Monday, April 04, 2005

A Rare, Perfect Evening

This evening I experienced one of those rare, perfect moments that you cannot plan for, and which always catch you unexpectedly.

I was working late, but had to leave the office briefly to fetch the car, which is parked on the other side of the city (a story for another time), as I wanted to move the car closer to the office before it got dark, as walking the length of the city, for any reason, after dark is not the safest choice to make. The weather has been changing recently; the air has been nippy during the day (especially in the shade), and colder at night. Summer is very definitely on its way out, and winter is approaching. At the moment, however, the start of autumn still brings with it those thrilling moments as the colours change and the environment still seems very much in transition.

As I left the building I stepped out into a warm, windless dusk that is truly rare in Cape Town. It was a huge contrast to the hermetically sealed environment that I had been in for the past nine-and-a-half hours. The temperature was just right, at that warmth that makes you feel comfortable rather than overheated, while the lack of wind was wonderful. Sometimes the wind blows so hard in Cape Town, especially in certain "hot spots", that I have to pause as I'm walking so as not to be blown over. It's even worse on cold days when you feel the icy chill go right through you.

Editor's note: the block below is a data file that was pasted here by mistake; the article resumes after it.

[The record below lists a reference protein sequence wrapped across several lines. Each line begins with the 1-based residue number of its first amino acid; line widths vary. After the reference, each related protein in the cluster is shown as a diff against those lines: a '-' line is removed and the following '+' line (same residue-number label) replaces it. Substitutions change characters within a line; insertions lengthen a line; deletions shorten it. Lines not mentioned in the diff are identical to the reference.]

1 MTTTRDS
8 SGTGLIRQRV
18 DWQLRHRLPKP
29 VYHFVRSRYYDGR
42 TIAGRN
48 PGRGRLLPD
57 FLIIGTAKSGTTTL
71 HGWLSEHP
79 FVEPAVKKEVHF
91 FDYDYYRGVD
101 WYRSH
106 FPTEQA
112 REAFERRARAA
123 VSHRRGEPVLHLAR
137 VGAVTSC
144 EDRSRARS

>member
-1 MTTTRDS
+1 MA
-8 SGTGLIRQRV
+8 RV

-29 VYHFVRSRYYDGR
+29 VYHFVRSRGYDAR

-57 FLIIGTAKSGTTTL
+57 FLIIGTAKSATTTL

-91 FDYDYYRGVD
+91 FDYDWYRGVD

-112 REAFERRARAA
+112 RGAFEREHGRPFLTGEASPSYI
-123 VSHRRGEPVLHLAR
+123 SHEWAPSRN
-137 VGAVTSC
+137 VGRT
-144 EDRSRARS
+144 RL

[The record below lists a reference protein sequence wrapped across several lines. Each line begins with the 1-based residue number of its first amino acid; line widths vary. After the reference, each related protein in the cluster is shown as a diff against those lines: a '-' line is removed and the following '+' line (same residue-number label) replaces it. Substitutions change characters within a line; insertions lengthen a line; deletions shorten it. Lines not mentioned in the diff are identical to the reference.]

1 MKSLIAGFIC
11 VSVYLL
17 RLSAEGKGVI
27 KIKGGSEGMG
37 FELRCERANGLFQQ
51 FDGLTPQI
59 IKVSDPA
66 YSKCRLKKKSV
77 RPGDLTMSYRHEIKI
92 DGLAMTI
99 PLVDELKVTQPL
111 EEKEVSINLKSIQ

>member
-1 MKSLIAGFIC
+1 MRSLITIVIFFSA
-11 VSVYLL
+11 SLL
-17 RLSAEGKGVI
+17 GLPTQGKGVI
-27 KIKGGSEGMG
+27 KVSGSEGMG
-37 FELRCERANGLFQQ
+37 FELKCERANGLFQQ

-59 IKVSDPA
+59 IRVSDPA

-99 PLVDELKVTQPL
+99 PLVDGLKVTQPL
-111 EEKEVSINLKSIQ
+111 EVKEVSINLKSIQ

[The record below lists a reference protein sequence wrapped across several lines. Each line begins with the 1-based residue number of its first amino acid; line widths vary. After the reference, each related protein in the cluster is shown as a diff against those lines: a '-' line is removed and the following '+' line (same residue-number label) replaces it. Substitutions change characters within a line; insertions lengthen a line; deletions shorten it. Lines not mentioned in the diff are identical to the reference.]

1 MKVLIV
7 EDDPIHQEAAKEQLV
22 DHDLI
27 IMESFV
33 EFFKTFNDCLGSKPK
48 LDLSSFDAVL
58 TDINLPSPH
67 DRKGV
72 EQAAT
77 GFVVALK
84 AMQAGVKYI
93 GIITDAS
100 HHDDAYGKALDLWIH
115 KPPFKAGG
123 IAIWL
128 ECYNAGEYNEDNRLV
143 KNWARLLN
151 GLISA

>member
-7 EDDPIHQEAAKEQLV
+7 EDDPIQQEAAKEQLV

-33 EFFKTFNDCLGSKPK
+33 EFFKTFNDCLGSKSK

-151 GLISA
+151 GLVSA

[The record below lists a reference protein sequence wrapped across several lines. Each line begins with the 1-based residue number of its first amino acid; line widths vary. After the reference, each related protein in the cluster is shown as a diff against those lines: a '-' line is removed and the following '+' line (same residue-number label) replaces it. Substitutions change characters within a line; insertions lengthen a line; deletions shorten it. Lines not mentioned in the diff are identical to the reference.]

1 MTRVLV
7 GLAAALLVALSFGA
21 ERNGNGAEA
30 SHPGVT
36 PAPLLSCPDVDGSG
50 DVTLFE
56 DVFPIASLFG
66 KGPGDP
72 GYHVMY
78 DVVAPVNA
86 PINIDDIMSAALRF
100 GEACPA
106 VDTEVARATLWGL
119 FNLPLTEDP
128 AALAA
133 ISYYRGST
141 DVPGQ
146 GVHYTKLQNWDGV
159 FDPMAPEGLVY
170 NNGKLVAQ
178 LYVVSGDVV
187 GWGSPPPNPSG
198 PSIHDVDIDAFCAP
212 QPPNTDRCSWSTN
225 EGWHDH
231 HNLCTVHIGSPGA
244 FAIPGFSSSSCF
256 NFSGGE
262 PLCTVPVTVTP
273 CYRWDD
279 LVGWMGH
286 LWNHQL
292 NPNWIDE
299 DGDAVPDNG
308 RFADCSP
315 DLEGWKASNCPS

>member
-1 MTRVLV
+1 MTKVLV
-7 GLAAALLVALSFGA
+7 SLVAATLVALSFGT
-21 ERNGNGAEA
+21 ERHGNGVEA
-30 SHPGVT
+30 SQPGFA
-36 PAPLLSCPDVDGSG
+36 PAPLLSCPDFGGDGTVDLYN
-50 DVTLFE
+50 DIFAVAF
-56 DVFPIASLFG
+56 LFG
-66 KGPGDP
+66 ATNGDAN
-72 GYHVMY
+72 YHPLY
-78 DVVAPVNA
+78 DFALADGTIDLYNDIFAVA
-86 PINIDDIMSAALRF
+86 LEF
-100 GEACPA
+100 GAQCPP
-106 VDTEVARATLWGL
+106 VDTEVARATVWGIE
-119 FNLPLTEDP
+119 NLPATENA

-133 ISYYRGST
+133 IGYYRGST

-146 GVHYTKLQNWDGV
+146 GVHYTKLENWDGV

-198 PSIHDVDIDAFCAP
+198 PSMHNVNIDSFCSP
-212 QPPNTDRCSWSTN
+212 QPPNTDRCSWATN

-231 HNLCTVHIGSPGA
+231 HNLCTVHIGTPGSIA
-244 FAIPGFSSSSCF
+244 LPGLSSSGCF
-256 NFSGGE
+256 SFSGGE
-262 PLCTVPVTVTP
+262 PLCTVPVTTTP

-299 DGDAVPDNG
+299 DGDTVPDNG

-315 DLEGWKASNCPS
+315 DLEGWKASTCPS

The light was also just right - twilight, before the sun has completely gone down, which seems to hang in the air. In Cape Town this moment is especially rare as we don't have those long, lingering twilights like those in Europe. In fact, it reminded me very much of the first evening I ever spent in Paris. It's one of those beautiful moments during which you wish you were sitting outside at a restaurant enjoying a good, relaxed drink with a great friend, or two, rather than worrying about deadlines and work schedules. I just wish they could last longer here. They would complement the city wonderfully.

During my 12-odd minute walk to the other side of the city, the city felt unnaturally serene, as it was just after the rush-hour bustle of people going home from work, but just before the time when the city's nightlife usually begins. At its loudest I experience only ambient city noise interspersed with pockets of quiet and, visually, soft shadows interspersed with fading light.

I reached the car just as the moment was ending, and drove back to the office enjoying the last bit of light mixing with the artificial lights of the city. By the time I arrived back at the office the magic had almost entirely dissipated and, as I exited the car, I felt the familiar autumn chill in the air once again; a subtle reminder that I had to go back to work.

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